Save Our Children.

The role of the organization in Darfur. What are they doing?

reaching displaced children and women in camps and surrounding conflict-affected communities every month providing protection for the most vulnerable; conducting education, health and livelihood programs; and assisting in the coordination and management of four camps.

How is that role designed to protect human rights? Think of the Universal Declaration of Human Rights. What rights from that document are being procted by this groups work in Darfur?

reintegration of separated children; the disarmament, demobilization and reintegration of child soldiers; and support for communities affected by violence. In addition, we have implemented special programs to identify and support vulnerable women in communities and reduce gender based violence

What have you spent the money on?

in 2011, we spent $8.8 million on education, $6.4 million on health; and $6.6 million on water, sanitation and hygiene. We are supporting cholera treatment units and 35 facilities that provide antenatal, postnatal and newborn care. Through our education program, more than 44,000 children are enrolled in 167 schools that are reached by our quality education initiative.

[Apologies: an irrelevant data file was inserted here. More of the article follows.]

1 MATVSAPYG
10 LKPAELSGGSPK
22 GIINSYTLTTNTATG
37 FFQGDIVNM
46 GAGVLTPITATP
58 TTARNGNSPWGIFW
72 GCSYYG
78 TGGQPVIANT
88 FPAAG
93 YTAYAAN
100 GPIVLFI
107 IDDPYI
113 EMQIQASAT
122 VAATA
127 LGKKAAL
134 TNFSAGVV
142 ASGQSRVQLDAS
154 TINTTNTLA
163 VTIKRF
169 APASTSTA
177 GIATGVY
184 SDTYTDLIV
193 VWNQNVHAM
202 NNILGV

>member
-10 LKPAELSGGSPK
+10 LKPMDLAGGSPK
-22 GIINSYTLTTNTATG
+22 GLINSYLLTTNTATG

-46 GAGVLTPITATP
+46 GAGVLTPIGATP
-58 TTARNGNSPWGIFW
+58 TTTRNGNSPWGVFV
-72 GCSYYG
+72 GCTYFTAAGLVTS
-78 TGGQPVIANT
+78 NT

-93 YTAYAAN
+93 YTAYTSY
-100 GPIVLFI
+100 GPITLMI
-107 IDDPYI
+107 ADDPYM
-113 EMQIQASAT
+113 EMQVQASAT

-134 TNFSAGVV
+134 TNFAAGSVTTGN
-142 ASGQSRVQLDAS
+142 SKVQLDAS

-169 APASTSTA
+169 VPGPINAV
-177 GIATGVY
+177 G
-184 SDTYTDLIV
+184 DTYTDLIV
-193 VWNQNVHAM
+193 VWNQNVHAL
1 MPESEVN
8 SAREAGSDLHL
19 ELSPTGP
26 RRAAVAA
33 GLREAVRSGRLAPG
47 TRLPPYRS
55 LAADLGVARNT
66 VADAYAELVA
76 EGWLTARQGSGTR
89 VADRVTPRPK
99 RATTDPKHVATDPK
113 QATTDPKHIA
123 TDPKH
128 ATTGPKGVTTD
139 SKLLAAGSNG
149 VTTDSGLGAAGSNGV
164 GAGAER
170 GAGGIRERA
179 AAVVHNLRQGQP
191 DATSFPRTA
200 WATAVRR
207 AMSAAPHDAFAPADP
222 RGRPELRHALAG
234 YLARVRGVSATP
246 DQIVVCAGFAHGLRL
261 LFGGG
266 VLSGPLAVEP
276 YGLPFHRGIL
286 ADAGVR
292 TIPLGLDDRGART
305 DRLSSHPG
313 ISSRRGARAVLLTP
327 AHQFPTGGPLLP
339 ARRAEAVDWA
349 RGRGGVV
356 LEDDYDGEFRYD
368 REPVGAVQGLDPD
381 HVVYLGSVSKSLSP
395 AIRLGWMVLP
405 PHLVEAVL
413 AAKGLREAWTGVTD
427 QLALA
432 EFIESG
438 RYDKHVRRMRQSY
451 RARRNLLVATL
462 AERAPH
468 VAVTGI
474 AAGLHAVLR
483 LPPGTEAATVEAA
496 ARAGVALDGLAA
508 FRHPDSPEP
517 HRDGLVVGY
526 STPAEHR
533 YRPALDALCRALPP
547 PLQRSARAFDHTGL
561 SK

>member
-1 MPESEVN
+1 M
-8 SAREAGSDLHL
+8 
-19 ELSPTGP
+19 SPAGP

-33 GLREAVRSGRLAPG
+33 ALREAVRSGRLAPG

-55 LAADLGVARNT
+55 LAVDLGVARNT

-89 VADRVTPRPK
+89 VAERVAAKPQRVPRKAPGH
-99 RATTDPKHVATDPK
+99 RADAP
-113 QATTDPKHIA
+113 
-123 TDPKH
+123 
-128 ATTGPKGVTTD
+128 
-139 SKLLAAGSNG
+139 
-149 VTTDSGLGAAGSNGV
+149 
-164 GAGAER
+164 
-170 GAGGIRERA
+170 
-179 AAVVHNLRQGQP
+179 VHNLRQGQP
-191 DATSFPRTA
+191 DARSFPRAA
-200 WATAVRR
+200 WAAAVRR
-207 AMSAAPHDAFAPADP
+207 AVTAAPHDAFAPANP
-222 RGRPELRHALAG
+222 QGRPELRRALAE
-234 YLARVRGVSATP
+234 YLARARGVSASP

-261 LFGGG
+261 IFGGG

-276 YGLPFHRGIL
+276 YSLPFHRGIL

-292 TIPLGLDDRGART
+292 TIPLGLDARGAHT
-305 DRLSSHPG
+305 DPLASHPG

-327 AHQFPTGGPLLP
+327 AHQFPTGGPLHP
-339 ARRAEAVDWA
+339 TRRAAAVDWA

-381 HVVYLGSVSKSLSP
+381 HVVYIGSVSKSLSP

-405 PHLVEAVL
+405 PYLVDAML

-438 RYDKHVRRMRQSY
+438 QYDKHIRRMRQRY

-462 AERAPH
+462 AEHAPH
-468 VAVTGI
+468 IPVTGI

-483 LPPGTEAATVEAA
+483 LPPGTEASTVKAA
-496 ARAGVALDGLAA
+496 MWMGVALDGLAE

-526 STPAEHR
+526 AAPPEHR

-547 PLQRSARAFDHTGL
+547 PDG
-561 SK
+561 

save the Children has raised $128,093,747 for earthquake and cholera response programming in Haiti from a variety of generous institutional, corporate, government and individual donors. As of November 30, 2011, we have spent $100,127,584 on responding to the earthquake, cholera outbreak and Hurricane Thomas. The rest of the funds will be spent before the end of 2012.

School successes

• By age 3, a child’s brain is already 80 percent developed; 90 percent by age 5.

• Four-year-olds from low-income families are often 18 months behind other

4-year-olds developmentally.

• More than 60 percent of low-income families have no books in their homes

for children.

• Children living in poverty who don’t participate in high-quality

early education programs are 50 percent more likely to be placed in

special education; 25 percent more likely to drop out of school; 60 percent more

likely to never attend college; 70 percent more likely to be arrested for a violent

crime; and 40 percent more likely to become a teen parent.